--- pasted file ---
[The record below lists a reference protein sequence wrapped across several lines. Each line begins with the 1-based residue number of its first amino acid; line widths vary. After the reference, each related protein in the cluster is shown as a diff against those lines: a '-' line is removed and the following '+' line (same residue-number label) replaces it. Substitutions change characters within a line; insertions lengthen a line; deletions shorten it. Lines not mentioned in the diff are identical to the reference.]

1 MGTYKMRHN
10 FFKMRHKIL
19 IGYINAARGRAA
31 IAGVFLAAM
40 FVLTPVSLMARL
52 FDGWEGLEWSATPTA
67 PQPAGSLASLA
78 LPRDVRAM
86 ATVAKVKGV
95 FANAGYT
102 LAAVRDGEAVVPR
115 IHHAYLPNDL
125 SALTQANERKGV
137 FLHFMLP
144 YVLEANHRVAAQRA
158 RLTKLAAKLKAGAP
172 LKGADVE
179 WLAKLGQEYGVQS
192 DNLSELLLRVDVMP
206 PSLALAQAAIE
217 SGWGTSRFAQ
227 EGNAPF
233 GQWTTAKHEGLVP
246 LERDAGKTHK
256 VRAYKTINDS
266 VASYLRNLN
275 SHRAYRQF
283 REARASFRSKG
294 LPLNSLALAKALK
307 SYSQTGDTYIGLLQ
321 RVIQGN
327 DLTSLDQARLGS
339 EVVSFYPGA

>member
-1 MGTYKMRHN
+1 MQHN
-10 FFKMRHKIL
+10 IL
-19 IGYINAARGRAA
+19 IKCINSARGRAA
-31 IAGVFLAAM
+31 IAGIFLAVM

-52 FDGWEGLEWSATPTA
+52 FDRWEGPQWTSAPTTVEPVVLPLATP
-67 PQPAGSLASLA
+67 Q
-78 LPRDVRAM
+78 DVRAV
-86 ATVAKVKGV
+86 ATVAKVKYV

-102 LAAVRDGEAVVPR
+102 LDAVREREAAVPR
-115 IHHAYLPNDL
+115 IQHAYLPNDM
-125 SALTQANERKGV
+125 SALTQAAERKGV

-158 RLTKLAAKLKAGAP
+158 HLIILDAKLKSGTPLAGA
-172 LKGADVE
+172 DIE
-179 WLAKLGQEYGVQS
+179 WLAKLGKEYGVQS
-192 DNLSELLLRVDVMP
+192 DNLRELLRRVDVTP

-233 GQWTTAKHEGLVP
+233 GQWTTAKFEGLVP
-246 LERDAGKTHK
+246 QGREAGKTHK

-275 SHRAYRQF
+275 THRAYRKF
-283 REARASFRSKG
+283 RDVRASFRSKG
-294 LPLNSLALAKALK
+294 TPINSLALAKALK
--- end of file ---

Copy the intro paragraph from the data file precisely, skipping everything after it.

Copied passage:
[The record below lists a reference protein sequence wrapped across several lines. Each line begins with the 1-based residue number of its first amino acid; line widths vary. After the reference, each related protein in the cluster is shown as a diff against those lines: a '-' line is removed and the following '+' line (same residue-number label) replaces it. Substitutions change characters within a line; insertions lengthen a line; deletions shorten it. Lines not mentioned in the diff are identical to the reference.]